Kids can be cruel to each other. Even the kindest kids will eventually run into kids who are not. It is important to arm them with an active response to unkindness. When it does happen, teach them to see that underneath other’s unkindness is always a cry for help. Hurt kids, hurt others, so teaching them how to process unkindness without it affecting them is an important part of encouraging them to be better themselves.
Teaching your children to “Shield Up” is an effective technique – imagine an invisible shield that only lets in love and kindness. The other emotions bounce off the shield to the other person for them to learn how they feel. This arms them with a tool kit to use when they get into difficult situations. If someone is unkind, kids can choose to let the comments bounce off their shields.
Wrap up the day
It’s important for kids to recognise that just because they are sad now doesn’t mean they will be forever, and these feelings don’t define who they are. It can be useful to do a “Wrap up the Day” exercise with your little ones at bedtime.
Ask them if they have any emotions they’d like to let go of, and where they are located in their body. If they have any yucky feelings, it can be helpful to give them a name or a shape. Then take deep breaths together and pretend to “pull” out the negative emotions from their bodies. As an added bonus once they feel calm, they’ll be ready for a good night’s sleep.
Expect kindness from the world
This may sound like counterintuitive advice given the current state of the world, but amidst this crisis, it’s important to give kids a model of the world that’s kind, loving and safe. Yes, there are risks of which we need to be aware, but there are also actionable ways to stay safe. And yes, some people may choose to do bad things, but we can still have compassion for them. To borrow a quote from Fred Rogers – ‘look for the helpers,’ The more we direct our kid’s attention to the ways that this is a kind world, the more they will go out into the world expecting and creating kindness.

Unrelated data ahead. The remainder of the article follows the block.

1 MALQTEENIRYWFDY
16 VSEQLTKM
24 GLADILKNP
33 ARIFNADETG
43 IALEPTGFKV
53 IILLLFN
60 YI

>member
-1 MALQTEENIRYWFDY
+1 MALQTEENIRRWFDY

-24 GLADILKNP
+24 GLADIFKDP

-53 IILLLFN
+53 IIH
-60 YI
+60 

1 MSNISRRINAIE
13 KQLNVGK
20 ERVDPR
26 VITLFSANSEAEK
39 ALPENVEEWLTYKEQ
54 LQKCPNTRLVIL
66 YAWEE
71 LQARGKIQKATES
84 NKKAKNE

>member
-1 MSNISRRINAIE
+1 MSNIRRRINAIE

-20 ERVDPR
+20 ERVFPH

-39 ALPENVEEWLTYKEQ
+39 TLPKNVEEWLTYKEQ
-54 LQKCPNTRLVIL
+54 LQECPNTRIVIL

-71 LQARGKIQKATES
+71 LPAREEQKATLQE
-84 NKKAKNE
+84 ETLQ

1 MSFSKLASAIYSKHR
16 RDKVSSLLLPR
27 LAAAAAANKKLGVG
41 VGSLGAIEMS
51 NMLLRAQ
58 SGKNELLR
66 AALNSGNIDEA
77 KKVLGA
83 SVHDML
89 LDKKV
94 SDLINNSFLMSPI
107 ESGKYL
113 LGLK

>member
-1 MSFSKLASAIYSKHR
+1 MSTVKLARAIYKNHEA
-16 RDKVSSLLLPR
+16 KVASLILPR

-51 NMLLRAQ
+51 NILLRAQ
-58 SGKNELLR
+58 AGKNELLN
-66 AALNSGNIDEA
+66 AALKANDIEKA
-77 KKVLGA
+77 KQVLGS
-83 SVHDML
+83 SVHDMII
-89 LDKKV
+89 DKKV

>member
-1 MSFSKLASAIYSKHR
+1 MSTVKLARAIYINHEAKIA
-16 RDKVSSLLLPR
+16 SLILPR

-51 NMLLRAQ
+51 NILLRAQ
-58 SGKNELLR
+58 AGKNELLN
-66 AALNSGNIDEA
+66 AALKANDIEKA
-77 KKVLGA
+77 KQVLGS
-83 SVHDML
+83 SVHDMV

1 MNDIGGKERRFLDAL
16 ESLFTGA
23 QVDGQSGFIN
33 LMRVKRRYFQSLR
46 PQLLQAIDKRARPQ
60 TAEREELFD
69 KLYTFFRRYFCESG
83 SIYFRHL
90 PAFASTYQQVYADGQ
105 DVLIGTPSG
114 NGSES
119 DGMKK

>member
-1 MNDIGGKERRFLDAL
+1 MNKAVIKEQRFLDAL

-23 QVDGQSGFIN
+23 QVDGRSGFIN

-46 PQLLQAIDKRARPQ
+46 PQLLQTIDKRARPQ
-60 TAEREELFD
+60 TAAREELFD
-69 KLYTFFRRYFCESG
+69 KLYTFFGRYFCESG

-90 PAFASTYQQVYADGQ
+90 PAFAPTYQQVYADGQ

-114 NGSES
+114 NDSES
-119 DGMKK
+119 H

A future full of kindness
Especially during this pandemic, it can be easy to frame kindness as outward acts towards other people. While this is good, and we certainly need that, it is important to remind ourselves that the true heart of being kind to others begins with being kind to yourself. When kids learn to love themselves, they feel mentally healthy, and if they know how to be kind to themselves, they will naturally be kind to others.
Finally, make a point of doing little acts of kindness for your kids too. We’ve all been handling a lot lately, and it’s nice to create magical moments for your children. This can be as simple as letting them build a fort in the lounge or having pancakes for dinner. Be honest with them about what’s going on, but also invite them to think of the positives that might be on the horizon. Empower your kids to come up with ways they can be kind and let them build a bright future ahead for themselves. Even with uphill challenges, we have the opportunity to live in a world that’s full of hope, where everyone is raised to be kind.
Azoomee is an entertaining educational content platform for kids aged 4+, for more information visit azoomee.com.